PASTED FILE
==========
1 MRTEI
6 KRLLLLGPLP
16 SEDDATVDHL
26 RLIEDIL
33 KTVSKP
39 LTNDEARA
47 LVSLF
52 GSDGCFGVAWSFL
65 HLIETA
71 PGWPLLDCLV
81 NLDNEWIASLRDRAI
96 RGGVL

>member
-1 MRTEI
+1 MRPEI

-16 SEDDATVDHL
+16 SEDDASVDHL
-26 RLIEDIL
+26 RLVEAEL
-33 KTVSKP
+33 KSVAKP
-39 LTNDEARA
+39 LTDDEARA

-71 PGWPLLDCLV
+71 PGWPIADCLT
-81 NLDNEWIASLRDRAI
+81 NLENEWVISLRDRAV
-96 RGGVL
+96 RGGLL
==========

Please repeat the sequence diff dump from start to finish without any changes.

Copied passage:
1 MRTEI
6 KRLLLLGPLP
16 SEDDATVDHL
26 RLIEDIL
33 KTVSKP
39 LTNDEARA
47 LVSLF
52 GSDGCFGVAWSFL
65 HLIETA
71 PGWPLLDCLV
81 NLDNEWIASLRDRAI
96 RGGVL

>member
-1 MRTEI
+1 MRPEI

-16 SEDDATVDHL
+16 SEDDASVDHL
-26 RLIEDIL
+26 RLVEAEL
-33 KTVSKP
+33 KSVAKP
-39 LTNDEARA
+39 LTDDEARA

-71 PGWPLLDCLV
+71 PGWPIADCLT
-81 NLDNEWIASLRDRAI
+81 NLENEWVISLRDRAV
-96 RGGVL
+96 RGGLL